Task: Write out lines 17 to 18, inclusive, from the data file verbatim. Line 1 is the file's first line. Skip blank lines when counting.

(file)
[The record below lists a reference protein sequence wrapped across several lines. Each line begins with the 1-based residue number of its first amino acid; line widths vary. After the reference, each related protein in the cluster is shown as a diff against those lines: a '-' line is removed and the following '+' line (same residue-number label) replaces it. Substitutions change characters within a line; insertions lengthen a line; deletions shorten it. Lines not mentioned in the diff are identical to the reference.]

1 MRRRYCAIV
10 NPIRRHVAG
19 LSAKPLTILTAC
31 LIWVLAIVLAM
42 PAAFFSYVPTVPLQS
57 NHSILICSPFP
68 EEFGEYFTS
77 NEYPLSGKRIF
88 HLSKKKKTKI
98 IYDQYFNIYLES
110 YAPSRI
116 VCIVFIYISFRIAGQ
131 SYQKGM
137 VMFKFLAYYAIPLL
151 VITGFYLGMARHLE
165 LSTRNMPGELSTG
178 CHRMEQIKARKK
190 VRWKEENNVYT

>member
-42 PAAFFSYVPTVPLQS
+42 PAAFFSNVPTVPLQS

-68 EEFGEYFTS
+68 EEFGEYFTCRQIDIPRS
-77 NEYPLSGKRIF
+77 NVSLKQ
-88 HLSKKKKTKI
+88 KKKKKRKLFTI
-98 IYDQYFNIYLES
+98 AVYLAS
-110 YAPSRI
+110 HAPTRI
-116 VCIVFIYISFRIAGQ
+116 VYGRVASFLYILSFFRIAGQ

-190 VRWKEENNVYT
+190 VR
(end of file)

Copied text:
165 LSTRNMPGELSTG
178 CHRMEQIKARKK